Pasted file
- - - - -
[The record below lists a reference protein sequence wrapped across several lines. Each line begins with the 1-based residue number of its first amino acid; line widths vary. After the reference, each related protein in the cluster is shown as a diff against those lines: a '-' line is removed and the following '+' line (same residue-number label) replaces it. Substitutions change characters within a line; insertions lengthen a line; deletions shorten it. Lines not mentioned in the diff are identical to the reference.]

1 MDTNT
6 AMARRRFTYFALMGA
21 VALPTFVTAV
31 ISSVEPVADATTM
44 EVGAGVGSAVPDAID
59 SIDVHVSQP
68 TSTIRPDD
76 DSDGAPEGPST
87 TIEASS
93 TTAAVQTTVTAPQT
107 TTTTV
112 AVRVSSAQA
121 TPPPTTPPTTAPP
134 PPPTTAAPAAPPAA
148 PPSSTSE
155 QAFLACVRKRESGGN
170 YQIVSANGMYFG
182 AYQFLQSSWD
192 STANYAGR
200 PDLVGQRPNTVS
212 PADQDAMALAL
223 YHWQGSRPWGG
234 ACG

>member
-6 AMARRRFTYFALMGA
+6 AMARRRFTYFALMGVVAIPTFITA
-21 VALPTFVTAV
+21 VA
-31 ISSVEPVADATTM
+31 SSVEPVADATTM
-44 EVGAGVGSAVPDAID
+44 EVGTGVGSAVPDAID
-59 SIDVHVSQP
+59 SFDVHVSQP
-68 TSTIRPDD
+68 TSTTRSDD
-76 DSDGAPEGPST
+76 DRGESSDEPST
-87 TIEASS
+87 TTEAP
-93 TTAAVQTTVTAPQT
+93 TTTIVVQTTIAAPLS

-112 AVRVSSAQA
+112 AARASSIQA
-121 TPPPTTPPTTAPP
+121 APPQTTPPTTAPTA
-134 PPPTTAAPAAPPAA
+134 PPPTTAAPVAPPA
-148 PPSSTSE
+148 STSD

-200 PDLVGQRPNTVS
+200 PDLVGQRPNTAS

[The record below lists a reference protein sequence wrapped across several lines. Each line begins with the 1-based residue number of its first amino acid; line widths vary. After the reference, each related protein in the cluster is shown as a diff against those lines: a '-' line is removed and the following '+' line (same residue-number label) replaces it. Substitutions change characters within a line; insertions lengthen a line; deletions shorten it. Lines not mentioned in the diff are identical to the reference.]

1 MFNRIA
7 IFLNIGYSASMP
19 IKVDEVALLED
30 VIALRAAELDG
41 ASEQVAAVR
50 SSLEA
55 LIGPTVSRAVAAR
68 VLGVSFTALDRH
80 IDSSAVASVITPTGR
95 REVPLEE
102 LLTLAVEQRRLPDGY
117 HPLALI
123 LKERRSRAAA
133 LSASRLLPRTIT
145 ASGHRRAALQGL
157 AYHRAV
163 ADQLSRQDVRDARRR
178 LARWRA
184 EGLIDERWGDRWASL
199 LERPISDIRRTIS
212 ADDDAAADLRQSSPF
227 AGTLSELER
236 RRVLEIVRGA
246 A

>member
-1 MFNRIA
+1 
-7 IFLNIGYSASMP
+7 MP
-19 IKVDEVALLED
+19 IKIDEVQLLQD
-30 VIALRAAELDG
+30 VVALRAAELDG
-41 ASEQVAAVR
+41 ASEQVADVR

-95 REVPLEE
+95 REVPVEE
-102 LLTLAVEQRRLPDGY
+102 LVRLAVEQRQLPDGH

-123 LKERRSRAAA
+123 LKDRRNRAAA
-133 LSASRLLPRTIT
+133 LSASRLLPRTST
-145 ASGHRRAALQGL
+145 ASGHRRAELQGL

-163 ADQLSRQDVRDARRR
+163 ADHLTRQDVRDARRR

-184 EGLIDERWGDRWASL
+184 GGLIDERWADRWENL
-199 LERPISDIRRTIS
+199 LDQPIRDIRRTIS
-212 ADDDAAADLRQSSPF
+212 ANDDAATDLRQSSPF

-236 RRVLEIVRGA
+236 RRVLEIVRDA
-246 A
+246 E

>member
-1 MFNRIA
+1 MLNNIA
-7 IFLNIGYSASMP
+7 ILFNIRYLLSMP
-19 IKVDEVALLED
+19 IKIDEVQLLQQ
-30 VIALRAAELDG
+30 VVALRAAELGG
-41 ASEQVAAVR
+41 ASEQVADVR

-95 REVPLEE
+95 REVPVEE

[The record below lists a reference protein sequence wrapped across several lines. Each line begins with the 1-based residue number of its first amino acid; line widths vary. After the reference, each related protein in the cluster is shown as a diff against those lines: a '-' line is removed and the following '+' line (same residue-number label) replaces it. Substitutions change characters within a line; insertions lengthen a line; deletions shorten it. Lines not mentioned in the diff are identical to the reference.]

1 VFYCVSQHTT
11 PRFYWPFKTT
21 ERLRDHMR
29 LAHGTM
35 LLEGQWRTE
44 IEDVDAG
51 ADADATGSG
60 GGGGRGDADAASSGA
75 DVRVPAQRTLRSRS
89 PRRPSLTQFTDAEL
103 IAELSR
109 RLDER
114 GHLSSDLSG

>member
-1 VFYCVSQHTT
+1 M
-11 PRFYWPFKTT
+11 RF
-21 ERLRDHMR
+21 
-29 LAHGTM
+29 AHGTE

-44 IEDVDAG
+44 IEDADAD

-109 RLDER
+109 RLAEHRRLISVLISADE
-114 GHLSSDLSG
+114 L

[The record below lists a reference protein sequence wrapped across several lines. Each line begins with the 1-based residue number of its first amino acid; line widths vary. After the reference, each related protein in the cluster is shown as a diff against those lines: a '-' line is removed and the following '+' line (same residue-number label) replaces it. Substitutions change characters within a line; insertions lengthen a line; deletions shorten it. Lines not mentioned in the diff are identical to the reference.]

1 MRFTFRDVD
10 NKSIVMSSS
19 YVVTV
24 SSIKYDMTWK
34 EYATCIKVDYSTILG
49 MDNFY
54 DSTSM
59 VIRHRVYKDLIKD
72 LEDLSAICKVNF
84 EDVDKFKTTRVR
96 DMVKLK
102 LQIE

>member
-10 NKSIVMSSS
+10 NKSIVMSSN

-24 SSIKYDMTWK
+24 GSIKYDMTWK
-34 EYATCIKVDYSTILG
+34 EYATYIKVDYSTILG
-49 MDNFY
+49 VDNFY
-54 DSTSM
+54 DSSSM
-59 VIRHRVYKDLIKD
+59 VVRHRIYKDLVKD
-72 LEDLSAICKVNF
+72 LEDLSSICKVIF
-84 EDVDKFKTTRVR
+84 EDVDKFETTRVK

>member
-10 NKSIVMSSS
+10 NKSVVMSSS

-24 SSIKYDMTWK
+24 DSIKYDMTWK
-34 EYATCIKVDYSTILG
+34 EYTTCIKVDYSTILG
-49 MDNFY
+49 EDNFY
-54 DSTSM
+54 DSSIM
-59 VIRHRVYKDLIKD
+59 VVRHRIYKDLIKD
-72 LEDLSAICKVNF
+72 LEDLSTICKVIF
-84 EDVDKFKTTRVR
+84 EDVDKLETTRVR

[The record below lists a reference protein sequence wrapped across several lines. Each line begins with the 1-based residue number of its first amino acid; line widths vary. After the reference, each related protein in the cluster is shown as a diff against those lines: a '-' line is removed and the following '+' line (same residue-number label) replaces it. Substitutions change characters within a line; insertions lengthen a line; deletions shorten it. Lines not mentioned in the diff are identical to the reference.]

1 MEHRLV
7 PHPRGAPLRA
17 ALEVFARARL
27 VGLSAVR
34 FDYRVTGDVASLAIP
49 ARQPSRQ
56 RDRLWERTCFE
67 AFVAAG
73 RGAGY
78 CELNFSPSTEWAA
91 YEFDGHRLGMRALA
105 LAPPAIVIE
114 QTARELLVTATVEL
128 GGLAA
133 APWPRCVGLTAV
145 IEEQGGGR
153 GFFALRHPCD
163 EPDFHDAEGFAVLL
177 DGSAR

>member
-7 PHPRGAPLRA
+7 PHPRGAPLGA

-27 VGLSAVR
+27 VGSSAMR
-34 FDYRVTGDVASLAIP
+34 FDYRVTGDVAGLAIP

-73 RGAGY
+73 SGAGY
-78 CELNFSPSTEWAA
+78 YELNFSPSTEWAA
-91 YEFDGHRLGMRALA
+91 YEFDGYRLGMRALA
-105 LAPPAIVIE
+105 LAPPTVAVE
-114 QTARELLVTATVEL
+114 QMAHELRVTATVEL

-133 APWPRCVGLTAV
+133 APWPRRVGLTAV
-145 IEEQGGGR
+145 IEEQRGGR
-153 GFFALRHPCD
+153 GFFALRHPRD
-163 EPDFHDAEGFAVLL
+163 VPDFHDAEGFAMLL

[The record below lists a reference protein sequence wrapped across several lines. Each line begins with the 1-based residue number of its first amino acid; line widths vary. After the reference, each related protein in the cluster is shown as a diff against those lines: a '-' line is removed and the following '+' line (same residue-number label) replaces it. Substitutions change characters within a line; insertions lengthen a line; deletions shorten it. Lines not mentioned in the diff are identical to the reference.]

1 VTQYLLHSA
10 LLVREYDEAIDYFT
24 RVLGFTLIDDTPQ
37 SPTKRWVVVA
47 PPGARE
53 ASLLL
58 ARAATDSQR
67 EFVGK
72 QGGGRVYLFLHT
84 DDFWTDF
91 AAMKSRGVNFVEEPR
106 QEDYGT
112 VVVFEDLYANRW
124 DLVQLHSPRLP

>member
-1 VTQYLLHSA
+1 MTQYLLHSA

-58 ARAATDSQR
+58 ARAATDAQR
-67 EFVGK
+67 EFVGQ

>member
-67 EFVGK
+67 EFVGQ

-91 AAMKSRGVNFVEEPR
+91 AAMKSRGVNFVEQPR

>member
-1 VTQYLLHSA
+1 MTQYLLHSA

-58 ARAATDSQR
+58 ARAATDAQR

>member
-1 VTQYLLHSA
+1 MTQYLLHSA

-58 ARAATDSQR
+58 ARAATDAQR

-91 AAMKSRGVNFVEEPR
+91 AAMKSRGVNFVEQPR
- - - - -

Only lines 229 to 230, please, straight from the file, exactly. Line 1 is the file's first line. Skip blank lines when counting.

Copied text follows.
+73 SGAGY
-78 CELNFSPSTEWAA